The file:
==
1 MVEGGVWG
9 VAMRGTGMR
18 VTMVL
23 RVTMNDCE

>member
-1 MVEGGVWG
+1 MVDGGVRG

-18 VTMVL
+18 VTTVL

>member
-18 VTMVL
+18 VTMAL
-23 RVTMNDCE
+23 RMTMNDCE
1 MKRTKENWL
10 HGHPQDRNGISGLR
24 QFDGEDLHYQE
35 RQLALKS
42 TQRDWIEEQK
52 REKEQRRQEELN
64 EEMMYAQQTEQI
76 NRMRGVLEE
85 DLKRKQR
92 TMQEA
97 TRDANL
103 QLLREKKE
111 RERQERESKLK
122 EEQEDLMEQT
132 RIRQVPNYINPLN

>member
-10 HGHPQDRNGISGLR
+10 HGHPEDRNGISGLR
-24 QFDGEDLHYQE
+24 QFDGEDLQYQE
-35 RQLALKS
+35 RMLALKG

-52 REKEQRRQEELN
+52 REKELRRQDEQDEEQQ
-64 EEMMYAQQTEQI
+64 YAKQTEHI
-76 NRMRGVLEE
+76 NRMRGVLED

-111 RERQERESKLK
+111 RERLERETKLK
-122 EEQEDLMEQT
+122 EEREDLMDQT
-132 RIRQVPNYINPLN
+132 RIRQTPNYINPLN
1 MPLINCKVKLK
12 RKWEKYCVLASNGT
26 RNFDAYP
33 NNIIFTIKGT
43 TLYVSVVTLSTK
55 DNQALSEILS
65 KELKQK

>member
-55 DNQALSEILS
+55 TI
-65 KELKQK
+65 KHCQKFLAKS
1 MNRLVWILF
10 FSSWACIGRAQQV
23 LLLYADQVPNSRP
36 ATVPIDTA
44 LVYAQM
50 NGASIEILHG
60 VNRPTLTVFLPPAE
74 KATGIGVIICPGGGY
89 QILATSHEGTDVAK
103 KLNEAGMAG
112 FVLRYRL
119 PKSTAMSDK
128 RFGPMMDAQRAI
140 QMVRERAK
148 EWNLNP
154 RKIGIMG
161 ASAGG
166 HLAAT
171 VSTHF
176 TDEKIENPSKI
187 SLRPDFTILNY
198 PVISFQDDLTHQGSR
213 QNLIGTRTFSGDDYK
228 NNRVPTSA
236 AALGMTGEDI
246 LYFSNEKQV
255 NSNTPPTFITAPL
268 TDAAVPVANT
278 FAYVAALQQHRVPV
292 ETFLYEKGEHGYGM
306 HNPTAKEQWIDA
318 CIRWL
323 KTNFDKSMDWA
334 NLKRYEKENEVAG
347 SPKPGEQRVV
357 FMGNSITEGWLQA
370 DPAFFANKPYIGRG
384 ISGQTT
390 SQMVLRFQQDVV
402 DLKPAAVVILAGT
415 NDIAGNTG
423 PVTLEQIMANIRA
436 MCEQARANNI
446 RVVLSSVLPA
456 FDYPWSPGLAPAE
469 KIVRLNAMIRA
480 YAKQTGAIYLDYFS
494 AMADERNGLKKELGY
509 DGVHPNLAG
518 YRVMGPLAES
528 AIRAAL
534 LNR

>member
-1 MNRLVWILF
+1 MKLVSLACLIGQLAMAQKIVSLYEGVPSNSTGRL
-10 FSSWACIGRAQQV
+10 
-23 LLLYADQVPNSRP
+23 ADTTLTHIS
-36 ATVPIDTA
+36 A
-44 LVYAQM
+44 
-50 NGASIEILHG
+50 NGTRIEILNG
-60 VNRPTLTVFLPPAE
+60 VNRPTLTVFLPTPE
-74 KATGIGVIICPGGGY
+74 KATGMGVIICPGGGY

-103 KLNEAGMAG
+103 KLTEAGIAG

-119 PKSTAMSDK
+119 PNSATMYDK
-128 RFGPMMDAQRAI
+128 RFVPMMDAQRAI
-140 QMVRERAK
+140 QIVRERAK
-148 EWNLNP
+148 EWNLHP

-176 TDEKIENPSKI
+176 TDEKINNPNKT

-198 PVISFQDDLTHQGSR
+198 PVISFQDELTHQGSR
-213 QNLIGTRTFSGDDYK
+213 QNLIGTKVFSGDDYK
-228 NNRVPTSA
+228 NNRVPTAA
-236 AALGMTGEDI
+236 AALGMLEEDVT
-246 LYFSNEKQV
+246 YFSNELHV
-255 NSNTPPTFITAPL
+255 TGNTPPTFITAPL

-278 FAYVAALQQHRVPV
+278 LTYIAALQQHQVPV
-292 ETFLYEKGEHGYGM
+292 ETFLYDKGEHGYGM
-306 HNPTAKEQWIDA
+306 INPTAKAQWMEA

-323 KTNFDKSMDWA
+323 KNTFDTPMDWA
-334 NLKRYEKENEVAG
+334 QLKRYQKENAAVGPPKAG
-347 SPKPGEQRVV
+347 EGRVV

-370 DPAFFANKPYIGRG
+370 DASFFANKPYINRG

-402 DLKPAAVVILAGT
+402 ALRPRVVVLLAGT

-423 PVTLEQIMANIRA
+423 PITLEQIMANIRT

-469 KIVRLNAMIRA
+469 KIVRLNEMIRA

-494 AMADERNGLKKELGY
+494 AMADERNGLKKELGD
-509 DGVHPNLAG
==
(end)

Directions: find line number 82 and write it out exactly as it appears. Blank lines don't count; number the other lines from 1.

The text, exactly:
198 PVISFQDDLTHQGSR